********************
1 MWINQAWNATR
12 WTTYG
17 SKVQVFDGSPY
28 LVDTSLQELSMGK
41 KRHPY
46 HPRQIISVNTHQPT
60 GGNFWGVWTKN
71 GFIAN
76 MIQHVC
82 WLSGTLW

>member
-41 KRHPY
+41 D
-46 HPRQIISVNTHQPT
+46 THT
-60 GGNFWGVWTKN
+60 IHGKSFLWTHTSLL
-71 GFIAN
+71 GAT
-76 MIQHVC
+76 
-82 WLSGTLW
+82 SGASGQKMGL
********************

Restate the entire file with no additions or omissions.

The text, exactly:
1 MWINQAWNATR
12 WTTYG
17 SKVQVFDGSPY
28 LVDTSLQELSMGK
41 KRHPY
46 HPRQIISVNTHQPT
60 GGNFWGVWTKN
71 GFIAN
76 MIQHVC
82 WLSGTLW

>member
-41 KRHPY
+41 D
-46 HPRQIISVNTHQPT
+46 THT
-60 GGNFWGVWTKN
+60 IHGKSFLWTHTSLL
-71 GFIAN
+71 GAT
-76 MIQHVC
+76 
-82 WLSGTLW
+82 SGASGQKMGL